Mrazek started the first nine games of the playoffs, including all seven of the first-round win over the Capitals. After Mrazek sustained a lower-body injury and was unable to finish Game 2 of the second round, McElhinney answered the call, getting the last three wins to close out the Islanders with a .947 save percentage.
Curtis McElhinney this is a seeeeeerious skate save pic.twitter.com/L9Ngd2xc2m
— Yahoo Sports NHL (@YahooSportsNHL) May 2, 2019
Mrazek has been back practicing with the team, leaving Brind’Amour with a tough decision.
Players to watch
Sebastian Aho: In his third season with the Hurricanes, Aho, 21, had a career year, leading the team with 30 goals and 53 assists. He followed that up with four goals and five assists in 11 playoff games.
Teuvo Teravainen: Teravainen is Aho’s linemate and was the second leading scorer with 21 goals and 55 assists.
Micheal Ferland: The 6-foot-2, 208-pound forward tallied 17 goals to go with 23 assists in 71 games, but he’s missed the last eight playoff games with an upper body injury. He is targeting a return for Game 1 of the conference finals.
Justin Williams: The veteran forward, 37, was third on the team in scoring with 23 goals and 30 assists.
Jordan Staal: A concussion limited Staal to just 50 games during the regular season, but he was able to return to the lineup in late February and finish strong. That has carried over into the playoffs, where Staal has four goals and five assists in 11 games.
Dougie Hamilton: Taken with the ninth pick in the 2011 NHL Draft, Bruins fans were hoping Hamilton would become a No. 1 franchise defenseman and take some of the burden off Zdeno Chara. But after Hamilton rejected the team’s contract offer as he headed to restricted free agency, the Bruins shipped him to the Calgary Flames after the 2014-15 season ahead of the NHL Draft for a first-round pick and two second-rounders.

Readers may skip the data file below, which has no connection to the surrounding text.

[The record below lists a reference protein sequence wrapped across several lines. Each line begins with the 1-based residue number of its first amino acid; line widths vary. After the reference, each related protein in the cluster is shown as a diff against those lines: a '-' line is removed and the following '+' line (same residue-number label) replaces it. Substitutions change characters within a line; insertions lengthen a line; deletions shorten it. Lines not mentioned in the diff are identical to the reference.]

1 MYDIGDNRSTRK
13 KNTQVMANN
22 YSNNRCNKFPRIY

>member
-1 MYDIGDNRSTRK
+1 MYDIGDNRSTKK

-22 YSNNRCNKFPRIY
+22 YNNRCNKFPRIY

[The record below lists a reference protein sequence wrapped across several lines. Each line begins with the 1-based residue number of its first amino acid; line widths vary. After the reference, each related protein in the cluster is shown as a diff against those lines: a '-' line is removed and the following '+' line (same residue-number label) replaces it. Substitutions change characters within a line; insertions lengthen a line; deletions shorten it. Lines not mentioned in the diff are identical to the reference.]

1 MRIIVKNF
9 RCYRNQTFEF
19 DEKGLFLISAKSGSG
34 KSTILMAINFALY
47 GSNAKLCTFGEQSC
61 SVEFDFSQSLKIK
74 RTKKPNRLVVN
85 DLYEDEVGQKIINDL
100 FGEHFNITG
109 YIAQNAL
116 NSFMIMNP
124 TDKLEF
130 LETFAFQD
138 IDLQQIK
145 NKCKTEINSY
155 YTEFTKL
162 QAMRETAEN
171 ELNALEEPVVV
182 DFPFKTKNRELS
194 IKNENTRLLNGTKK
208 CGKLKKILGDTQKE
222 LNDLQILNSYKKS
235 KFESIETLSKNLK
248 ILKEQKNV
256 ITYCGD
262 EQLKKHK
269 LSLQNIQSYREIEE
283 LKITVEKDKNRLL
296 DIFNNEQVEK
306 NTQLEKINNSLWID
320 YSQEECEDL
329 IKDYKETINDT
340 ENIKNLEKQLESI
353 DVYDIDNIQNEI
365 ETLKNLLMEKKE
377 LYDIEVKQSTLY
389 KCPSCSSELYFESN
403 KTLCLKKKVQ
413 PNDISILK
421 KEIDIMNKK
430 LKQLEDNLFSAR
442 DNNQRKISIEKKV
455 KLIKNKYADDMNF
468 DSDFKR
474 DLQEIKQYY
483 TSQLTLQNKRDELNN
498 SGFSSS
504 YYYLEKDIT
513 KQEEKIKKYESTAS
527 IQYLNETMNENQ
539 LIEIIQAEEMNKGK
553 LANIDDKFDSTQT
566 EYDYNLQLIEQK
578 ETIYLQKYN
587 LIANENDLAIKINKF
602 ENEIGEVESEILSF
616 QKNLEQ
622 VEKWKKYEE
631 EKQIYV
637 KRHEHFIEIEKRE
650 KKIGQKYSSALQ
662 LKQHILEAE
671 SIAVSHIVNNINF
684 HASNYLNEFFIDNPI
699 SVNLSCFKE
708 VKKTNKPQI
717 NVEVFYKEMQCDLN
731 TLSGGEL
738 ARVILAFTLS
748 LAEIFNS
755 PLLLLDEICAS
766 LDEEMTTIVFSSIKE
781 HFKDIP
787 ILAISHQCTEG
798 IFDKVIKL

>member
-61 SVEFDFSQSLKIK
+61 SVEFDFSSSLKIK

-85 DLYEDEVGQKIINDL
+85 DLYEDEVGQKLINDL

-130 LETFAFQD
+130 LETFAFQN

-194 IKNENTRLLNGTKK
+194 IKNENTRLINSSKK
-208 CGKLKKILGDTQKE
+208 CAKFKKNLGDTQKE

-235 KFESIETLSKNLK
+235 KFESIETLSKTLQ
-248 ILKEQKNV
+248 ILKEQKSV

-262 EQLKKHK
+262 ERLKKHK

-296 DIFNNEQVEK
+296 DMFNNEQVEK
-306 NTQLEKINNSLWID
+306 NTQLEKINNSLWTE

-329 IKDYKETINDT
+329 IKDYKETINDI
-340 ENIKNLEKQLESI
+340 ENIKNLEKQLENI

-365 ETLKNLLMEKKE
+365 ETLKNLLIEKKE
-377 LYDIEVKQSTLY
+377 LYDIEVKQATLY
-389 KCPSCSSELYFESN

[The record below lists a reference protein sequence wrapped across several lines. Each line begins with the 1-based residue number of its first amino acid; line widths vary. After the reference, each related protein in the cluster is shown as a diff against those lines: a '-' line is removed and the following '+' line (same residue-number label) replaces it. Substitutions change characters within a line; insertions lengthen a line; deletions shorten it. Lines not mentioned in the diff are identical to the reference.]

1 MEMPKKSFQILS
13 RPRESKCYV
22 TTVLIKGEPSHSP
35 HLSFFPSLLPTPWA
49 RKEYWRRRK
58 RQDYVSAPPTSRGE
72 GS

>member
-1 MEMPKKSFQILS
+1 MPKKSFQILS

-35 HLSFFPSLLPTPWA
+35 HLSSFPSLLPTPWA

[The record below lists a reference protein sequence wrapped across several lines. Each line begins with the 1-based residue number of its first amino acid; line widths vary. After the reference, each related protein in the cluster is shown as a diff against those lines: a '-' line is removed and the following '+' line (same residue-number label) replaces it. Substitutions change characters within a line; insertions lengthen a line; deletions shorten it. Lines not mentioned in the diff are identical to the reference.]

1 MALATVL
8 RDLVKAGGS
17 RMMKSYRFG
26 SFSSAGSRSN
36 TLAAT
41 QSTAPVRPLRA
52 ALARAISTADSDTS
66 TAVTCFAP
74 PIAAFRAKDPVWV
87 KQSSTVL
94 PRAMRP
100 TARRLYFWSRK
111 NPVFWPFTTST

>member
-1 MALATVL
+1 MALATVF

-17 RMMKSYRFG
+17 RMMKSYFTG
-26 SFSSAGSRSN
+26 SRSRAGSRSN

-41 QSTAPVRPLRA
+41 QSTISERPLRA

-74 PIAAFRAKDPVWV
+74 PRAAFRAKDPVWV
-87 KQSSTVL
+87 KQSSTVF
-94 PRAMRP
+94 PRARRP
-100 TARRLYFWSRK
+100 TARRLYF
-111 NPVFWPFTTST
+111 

The Bruins selected Zach Senyshyn, Jakob Forsbacka Karlsson, and Jeremy Lauzon with the picks acquired in the trade, while Hamilton signed a six-year, $34.5 million deal with the Flames. Hamilton never really blossomed into a franchise defenseman while in Calgary, and was traded to the Hurricanes last summer.
He caught some flak in Carolina’s first-round win over the Capitals when he pulled up and gave up on retrieving the puck rather than take a hit from Alex Ovechkin. But he came out on the right end of a playoffs moment after the Hurricanes swept the Islanders in the second round.
In Game 3 of the series, the Islanders’ Brock Nelson celebrated a goal from teammate Josh Bailey by patting McElhinney on the head as he skated through the crease. It was a move that stuck with Hamilton, apparently. After Carolina completed a sweep of the Islanders, Hamilton made sure to return the favor, patting Nelson on the top of the head as he passed him in the handshake line.
Trevor van Riemsdyk: Just as his older brother James did before him, van Riemsdyk played at University of New Hampshire and helped the Wildcats reach the NCAA Tournament in 2013.
Patrick Brown: The forward played for Boston College from 2010-2014. His father Doug and uncle Greg also played at BC before going on to the NHL. He is a cousin to actresses Kate and Rooney Mara.